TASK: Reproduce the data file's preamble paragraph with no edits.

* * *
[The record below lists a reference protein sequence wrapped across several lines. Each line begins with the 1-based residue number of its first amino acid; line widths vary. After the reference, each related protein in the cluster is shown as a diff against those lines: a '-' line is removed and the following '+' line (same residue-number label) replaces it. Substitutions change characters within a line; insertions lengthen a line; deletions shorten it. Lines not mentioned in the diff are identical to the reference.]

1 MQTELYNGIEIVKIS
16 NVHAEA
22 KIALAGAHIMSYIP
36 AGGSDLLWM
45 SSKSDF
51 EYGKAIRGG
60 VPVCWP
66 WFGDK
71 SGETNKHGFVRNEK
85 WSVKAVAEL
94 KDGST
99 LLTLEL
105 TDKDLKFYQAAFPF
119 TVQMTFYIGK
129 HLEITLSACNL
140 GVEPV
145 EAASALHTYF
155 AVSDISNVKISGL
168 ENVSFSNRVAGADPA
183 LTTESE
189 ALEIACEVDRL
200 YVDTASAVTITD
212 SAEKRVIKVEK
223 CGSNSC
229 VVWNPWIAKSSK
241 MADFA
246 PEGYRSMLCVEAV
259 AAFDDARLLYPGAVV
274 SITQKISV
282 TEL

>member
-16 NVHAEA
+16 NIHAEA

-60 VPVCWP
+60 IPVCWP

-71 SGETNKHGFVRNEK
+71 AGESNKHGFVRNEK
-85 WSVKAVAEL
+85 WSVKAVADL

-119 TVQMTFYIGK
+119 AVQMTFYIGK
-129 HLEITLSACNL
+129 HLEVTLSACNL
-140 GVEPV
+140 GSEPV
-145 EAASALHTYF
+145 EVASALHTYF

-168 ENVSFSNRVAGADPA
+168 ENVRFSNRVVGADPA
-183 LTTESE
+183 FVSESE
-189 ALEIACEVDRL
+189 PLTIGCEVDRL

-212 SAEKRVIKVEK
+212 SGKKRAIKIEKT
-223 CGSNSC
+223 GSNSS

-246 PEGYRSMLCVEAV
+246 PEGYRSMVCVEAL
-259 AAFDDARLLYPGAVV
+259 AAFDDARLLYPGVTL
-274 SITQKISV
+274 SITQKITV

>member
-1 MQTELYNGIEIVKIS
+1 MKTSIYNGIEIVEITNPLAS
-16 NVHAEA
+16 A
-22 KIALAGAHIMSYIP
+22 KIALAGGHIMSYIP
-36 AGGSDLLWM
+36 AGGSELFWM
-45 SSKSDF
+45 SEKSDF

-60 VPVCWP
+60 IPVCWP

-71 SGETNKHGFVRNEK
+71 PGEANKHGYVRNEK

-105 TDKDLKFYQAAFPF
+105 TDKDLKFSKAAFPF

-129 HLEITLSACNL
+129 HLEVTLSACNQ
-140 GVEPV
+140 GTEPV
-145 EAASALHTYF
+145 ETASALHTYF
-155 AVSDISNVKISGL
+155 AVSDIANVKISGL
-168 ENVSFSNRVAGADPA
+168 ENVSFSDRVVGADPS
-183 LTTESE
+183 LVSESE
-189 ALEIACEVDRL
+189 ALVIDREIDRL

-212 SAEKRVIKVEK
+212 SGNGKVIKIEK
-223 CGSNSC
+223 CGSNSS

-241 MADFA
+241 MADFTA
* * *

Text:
[The record below lists a reference protein sequence wrapped across several lines. Each line begins with the 1-based residue number of its first amino acid; line widths vary. After the reference, each related protein in the cluster is shown as a diff against those lines: a '-' line is removed and the following '+' line (same residue-number label) replaces it. Substitutions change characters within a line; insertions lengthen a line; deletions shorten it. Lines not mentioned in the diff are identical to the reference.]